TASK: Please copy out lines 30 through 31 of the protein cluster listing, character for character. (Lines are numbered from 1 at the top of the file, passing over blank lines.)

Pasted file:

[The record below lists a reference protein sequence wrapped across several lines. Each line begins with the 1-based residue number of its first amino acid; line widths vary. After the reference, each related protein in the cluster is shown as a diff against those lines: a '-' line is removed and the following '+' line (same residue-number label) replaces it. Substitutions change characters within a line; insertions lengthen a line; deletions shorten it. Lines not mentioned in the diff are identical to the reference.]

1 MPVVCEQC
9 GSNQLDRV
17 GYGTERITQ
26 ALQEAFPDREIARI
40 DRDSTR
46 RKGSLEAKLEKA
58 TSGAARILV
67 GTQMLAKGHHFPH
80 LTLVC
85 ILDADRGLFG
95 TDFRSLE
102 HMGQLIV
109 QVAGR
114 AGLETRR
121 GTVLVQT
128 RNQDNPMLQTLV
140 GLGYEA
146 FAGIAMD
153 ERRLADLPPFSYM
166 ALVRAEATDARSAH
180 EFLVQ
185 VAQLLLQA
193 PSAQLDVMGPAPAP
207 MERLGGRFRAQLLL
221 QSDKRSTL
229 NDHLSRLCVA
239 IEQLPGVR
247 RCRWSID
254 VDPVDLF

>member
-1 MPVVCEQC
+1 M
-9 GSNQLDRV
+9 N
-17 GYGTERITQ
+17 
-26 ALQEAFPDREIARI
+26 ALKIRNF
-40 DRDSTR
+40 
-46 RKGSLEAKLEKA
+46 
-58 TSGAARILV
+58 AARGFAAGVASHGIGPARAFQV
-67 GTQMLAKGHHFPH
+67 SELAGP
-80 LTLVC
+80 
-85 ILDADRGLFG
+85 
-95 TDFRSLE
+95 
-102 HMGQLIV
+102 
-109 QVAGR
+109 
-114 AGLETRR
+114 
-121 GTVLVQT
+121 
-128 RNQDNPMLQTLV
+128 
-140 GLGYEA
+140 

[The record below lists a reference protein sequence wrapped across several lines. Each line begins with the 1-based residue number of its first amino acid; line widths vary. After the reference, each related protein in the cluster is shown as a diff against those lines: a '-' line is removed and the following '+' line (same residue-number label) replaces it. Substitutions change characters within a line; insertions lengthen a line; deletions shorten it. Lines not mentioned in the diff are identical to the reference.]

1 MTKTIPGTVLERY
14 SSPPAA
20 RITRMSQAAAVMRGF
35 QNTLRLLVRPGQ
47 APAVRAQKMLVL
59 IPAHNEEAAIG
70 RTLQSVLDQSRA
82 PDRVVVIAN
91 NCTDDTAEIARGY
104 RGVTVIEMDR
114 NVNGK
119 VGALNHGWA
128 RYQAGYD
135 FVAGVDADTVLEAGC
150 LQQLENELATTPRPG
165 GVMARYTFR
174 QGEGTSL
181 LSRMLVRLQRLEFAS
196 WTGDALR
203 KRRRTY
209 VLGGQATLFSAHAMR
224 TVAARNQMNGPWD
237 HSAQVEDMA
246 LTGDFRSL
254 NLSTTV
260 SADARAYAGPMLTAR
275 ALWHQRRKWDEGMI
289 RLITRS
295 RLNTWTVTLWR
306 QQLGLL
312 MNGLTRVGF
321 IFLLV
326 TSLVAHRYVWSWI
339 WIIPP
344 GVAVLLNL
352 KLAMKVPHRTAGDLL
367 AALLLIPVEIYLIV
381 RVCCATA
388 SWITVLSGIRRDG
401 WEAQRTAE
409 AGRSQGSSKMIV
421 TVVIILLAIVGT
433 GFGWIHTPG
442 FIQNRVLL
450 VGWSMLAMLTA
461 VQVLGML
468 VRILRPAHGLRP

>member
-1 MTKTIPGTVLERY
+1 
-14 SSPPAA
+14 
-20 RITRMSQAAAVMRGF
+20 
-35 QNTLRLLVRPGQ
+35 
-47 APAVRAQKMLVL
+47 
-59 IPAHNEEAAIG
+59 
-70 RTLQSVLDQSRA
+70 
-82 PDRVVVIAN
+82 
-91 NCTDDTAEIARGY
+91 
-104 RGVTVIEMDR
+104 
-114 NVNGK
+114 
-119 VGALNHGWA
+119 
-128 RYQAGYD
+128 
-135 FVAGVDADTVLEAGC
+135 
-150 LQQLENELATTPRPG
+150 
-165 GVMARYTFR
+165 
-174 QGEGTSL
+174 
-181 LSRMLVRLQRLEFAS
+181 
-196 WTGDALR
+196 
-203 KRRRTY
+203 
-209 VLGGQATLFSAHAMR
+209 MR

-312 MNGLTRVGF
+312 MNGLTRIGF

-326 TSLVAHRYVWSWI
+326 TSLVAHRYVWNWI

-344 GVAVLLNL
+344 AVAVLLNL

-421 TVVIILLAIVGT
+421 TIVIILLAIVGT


254 VDPVDLF

>member